It would appear that in the contemporary world, it is hardly necessarily for the individual to 'know' anything. Far more important is the ability to cull knowledge from readily available repositories of knowledge: google, wikipedia, etc.

On the other hand, the wealth of knowledge now available to anyone makes the ability to analyze and validate that 'prefabricated' knowledge far more important: With so many sources available, only accurate analysis can make this store of knowledge useful.

In the past, individuals who knew information or even just simple factoids, were very important - along with libraries of books, perhaps the most important repositories of human knowledge. Today the analyst seems to have taken the foremost position.

Does this represent a fundamental shift in the way humans deal with, process, and value knowledge and information? Are we looking at something similar to what Marshall McLuhan described when the printing press was invented? Something that will give rise to a new framework for viewing and dealing with the world we experience?

1 Answer 1


Fundamentally, no; but it is a moment of change.

Humans have always had to deal with information: their social environment - gossip, rumour etc; and formal knowledge - schooling and so on.

One learns who and what to trust. It is institutions that verify & validate this. Newspapers, journals & universities.

The internet obviously multiplies this hugely - by making information readily and globally available. A large proportion of the information on the net is not new but simply transferred from print media. Google though very powerful is simply an indexing service.

But similar institutions have & will arise. For example, the SEP. Online newspapers.

One can argue we have moved from oral, to print, to online. But that misses the subtle point that older forms are not superseded but added to. Online may be new but it still uses writing. And writing of course uses the same language as the oral mode does.

Marshall McLuhan said - the media is the message. He is simply emphasising that a new means of communication brings change which is tied to its form as a form of communication. But I would argue against it being a fundamental change. Instead its a new harmonic added onto the fundamental tone to use a musical analogy.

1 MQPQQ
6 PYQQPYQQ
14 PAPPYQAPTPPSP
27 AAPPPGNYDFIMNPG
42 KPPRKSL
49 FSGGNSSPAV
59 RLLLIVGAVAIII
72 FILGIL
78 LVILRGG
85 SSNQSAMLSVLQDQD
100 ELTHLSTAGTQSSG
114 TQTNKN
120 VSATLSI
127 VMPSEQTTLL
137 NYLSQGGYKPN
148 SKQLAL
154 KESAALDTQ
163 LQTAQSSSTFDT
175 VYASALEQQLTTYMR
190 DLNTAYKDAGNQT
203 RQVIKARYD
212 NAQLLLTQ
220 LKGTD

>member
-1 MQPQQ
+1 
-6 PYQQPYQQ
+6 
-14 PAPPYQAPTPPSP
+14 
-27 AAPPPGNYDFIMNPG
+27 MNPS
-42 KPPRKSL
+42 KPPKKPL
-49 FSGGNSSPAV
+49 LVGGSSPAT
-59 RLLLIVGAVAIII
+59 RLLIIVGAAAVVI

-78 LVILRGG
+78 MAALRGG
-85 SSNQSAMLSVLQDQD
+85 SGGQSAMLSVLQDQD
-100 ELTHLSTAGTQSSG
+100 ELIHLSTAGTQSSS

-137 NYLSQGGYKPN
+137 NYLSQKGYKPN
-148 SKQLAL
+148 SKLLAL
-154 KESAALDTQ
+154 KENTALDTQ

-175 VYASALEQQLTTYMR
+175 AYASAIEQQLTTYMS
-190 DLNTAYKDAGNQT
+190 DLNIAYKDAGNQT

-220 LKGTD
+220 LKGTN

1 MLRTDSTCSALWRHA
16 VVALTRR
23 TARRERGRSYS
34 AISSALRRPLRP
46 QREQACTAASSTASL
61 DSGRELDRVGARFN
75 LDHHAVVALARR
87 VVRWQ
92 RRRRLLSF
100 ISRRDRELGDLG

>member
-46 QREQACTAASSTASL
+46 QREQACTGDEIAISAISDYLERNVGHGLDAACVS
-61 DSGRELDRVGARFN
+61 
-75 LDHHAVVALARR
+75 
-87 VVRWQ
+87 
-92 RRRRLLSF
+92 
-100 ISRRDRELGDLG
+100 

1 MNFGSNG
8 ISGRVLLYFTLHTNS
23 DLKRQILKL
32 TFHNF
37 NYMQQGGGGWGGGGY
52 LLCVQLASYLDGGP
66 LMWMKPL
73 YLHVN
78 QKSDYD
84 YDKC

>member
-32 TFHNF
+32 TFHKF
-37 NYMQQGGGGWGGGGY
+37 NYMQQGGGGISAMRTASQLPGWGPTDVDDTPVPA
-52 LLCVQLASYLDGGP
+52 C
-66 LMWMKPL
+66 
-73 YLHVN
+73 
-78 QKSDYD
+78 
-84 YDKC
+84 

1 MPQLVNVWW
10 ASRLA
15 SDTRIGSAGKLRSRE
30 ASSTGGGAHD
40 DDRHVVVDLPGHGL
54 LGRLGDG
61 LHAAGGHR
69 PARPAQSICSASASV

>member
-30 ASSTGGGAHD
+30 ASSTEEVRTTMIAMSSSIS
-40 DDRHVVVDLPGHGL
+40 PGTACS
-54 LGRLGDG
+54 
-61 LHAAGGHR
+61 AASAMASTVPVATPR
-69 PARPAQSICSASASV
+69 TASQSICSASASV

• Your reference to McLuhan is most apropos - kudos. I know his ideas only cursorily. I believe that perhaps he would disagree with your conclusion: Granted, we are still using the 'old knowledge' and the written word, but the manner of presentation and the immediately availability of knowledge make today's IT a new media entirely. Therefore we have a new message and a shift in human culture and outlook as fundamental as the printing press.
    – Vector
    Commented May 15, 2013 at 4:16
  • Not long ago I went to brick and mortar museum - the American Museum of Natural History. Viewing physical artifacts is certainly interesting, but I felt there was something sorely missing: the ability to clink on a link that would give that mummified artifact a life, a history, a context... (This does not apply to an art museum)
    – Vector
    Commented May 15, 2013 at 4:24
  • I incorporated your reference to McLuhan into the question.
    – Vector
    Commented May 15, 2013 at 9:30
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    Perhaps. Picasso walked into an museum which had a display of African Masks which completely changed how he viewed art, and there was no instruction or context there for him to click on. What he brought along was his own intuition and understanding. Susan Sontag wrote an interesting essay against interpretation. I'm sure McLuhan will disagree with me thats why I said 'argue against'. I tend to see both continuities and discontinuities together. Commented May 15, 2013 at 9:50

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